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1.  The role of the Cronobacter sakazakii ProP C-terminal coiled coil domain in osmotolerance 
Gut Pathogens  2014;6(1):46.
Background
We investigate the role of the C-terminal coiled coil of the secondary proline porter ProP in contributing to Cronobacter sakazakii osmotolerance.
Findings
The extended C-terminal domain of ProP1 (encoded by ESA_02131) was spliced onto the truncated C-terminal end of ProP2 (encoded by ESA_01706); creating a chimeric protein (ProPc) which exhibits increased osmotolerance relative to the wild type.
Conclusions
It appears that the C-terminal coiled coil domain tunes ProP at low osmolality, whereas ProP transporters lacking the coiled coil domain are more active at a higher osmolality range.
doi:10.1186/s13099-014-0046-9
PMCID: PMC4272814  PMID: 25530808
2.  Analysis of the role of the Cronobacter sakazakii ProP homologues in osmotolerance 
Gut Pathogens  2014;6:15.
Bacteria respond to elevated osmolality by the accumulation of a range of low molecular weight molecules, known as compatible solutes (owing to their compatibility with the cells' normal physiology at high internal concentrations). The neonatal pathogen Cronobacter sakazakii is uniquely osmotolerant, surviving in powdered infant formula (PIF) which typically has a water activity (aw) of 0.2 – inhospitable to most micro-organisms. Mortality rates of up to 80% in infected infants have been recorded making C. sakazakii a serious cause for concern. In silico analysis of the C. sakazakii BAA-894 genome revealed seven copies of the osmolyte uptake system ProP. Herein, we test the physiological role of each of these homologues following heterologous expression against an osmosensitive Escherichia coli host.
doi:10.1186/1757-4749-6-15
PMCID: PMC4047261  PMID: 24910715
Osmolytes; Proline; Osmotolerance; Stress; Cronobacter
3.  Isolation and detection of Mycobacterium avium subsp. paratuberculosis (MAP) from cattle in Ireland using both traditional culture and molecular based methods 
Gut Pathogens  2010;2:11.
Background
Mycobacterium avium subsp. paratuberculosis (MAP) causes a chronic gastroenteritis affecting many species. Johne's disease is one of the most widespread and economically important disease of ruminants. Since 1992 and the opening of the European market, the exposure and the transmission of MAP in cattle herds considerably increased. Improvements in diagnostic strategies for Ireland and elsewhere are urgently required. In total, 290 cattle from seven Irish herds with either a history or a strong likelihood of paratuberculosis infection were selected by a veterinary team over 2 years. Faecal samples (290) were collected and screened for MAP by a conventional culture method and two PCR assays. In order to further evaluate the usefulness of molecular testing, a nested PCR was also assessed.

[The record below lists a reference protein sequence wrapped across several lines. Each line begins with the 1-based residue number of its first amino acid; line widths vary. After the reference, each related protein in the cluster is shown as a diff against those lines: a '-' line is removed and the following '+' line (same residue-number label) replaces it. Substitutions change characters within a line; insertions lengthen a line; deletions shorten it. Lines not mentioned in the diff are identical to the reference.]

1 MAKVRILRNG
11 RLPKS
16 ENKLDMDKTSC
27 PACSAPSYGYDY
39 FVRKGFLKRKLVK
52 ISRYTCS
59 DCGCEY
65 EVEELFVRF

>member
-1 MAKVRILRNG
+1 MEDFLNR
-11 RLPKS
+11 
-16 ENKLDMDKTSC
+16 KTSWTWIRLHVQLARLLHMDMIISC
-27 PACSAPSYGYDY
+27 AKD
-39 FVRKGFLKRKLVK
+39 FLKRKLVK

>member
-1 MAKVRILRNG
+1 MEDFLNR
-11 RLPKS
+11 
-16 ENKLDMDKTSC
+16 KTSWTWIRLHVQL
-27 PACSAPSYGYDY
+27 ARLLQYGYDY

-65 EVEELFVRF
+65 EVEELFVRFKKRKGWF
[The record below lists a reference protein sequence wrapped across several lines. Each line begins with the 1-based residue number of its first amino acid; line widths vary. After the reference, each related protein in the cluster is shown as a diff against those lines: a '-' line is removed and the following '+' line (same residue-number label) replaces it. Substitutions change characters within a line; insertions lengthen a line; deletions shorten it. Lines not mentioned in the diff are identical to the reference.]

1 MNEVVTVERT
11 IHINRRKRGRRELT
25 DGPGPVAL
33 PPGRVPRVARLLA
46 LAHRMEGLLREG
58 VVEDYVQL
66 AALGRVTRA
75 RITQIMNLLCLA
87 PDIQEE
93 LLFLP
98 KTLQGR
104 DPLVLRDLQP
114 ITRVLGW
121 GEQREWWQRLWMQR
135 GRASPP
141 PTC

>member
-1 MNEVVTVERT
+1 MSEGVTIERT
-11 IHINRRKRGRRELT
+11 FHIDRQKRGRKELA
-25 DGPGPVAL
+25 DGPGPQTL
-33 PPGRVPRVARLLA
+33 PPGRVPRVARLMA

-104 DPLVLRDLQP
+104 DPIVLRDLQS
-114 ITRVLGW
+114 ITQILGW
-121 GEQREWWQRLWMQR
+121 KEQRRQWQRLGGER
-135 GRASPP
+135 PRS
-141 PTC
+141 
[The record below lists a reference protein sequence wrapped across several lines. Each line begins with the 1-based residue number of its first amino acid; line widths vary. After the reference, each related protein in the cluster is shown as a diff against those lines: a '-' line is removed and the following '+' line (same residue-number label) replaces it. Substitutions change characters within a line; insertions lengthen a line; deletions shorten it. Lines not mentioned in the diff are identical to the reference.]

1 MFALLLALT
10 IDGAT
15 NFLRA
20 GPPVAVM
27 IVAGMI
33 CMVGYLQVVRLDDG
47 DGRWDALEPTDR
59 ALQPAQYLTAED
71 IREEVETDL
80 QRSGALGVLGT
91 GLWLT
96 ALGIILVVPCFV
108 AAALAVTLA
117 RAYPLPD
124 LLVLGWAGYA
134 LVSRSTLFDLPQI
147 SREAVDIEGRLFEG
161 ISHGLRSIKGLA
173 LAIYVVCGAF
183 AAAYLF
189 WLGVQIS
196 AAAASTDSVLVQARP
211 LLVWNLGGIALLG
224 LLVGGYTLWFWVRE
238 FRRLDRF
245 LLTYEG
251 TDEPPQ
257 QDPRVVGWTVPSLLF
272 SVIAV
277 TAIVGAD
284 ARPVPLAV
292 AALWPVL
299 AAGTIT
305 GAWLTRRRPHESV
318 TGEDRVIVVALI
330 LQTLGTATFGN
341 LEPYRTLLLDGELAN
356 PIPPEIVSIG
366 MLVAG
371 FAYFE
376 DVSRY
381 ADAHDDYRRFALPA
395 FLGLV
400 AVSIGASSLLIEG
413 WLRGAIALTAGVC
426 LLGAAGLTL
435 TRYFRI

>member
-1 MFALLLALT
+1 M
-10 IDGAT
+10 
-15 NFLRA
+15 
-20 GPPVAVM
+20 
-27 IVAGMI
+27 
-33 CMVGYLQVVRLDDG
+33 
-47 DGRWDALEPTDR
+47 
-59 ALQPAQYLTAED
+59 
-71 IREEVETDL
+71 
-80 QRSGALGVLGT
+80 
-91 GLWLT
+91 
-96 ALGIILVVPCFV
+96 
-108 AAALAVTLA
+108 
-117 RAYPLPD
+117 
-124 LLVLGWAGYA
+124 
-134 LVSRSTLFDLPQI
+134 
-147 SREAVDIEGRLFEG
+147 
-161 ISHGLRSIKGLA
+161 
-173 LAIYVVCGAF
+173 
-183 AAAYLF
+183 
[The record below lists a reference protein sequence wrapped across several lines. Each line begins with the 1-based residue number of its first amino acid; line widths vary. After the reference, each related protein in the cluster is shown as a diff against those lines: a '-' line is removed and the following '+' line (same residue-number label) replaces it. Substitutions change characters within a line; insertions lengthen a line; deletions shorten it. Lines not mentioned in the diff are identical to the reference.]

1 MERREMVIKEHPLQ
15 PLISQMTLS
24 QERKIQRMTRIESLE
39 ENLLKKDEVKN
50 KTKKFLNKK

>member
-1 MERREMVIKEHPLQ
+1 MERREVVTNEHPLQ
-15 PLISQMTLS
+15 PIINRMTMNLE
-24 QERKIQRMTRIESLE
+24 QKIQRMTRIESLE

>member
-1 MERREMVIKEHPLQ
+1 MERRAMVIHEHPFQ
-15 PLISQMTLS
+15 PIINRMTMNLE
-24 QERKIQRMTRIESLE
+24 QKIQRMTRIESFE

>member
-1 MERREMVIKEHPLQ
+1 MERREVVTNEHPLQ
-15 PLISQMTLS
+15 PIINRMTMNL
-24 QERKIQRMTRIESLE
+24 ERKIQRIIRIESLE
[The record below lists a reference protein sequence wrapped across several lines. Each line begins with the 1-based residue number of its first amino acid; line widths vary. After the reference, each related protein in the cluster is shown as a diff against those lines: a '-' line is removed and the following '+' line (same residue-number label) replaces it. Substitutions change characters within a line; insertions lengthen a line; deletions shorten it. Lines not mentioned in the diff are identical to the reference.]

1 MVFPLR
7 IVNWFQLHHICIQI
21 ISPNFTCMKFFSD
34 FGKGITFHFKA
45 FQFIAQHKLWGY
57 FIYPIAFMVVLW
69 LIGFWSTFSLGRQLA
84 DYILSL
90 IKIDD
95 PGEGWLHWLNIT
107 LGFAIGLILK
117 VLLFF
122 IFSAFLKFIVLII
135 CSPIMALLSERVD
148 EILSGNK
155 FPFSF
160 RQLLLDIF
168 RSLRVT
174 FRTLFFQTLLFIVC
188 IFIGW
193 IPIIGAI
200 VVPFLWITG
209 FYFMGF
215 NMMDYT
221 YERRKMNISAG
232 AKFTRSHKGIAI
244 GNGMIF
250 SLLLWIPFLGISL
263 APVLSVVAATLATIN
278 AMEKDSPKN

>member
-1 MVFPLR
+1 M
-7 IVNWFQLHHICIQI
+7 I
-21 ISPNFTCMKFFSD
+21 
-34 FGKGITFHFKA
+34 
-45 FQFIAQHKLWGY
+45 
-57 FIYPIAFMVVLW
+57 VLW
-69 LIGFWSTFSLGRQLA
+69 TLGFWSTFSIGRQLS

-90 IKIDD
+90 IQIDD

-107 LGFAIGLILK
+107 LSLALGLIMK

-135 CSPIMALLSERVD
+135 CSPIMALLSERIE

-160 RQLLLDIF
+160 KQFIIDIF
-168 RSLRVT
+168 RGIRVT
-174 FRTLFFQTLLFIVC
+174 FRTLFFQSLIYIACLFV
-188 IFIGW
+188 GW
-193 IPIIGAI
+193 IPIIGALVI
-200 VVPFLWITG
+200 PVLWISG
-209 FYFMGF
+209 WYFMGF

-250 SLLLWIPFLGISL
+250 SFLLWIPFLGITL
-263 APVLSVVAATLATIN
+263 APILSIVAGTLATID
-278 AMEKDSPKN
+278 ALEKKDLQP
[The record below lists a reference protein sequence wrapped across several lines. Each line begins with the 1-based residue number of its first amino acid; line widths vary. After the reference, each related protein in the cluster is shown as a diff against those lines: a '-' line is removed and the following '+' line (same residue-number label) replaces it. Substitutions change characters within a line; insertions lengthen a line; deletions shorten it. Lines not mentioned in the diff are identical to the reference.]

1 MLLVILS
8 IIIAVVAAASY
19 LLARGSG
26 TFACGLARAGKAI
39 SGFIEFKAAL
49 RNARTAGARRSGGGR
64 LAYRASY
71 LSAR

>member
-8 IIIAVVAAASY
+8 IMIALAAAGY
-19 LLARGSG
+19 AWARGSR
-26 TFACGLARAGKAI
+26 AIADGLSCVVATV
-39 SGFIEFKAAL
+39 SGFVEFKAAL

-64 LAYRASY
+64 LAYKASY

Results
M. paratuberculosis was isolated and cultured from 23 faecal samples (7.9%) on solid medium. From a molecular perspective, 105 faecal samples (36%) were PCR positive for MAP specific DNA. A complete correlation (100%) was observed between the results of both molecular targets (IS900 and ISMAP02). Sensitivity was increased by ~10% with the inclusion of a nested PCR for ISMAP02 (29 further samples were positive). When culturing and PCR were retrospectively compared, every culture positive faecal sample also yielded a PCR positive result for both targets. Alternatively, however not every PCR positive sample (n = 105, 36%) produced a corresponding culture isolate. Interestingly though when analysed collectively at the herd level, the correlation between culture and PCR results was 100% (ie every herd which recorded at least 1 early PCR +ve result later yielded culture positive samples within that herd).
Conclusion
PCR on bovine faecal samples is a fast reliable test and should be applied routinely when screening for MAP within herds suspected of paratuberculosis. Nested PCR increases the threshold limit of detection for MAP DNA by approximately 10% but proved to be problematic in this study. Although slow and impractical, culturing is still regarded as one of the most reliable methods for detecting MAP among infected cattle.
doi:10.1186/1757-4749-2-11
PMCID: PMC2954866  PMID: 20875096

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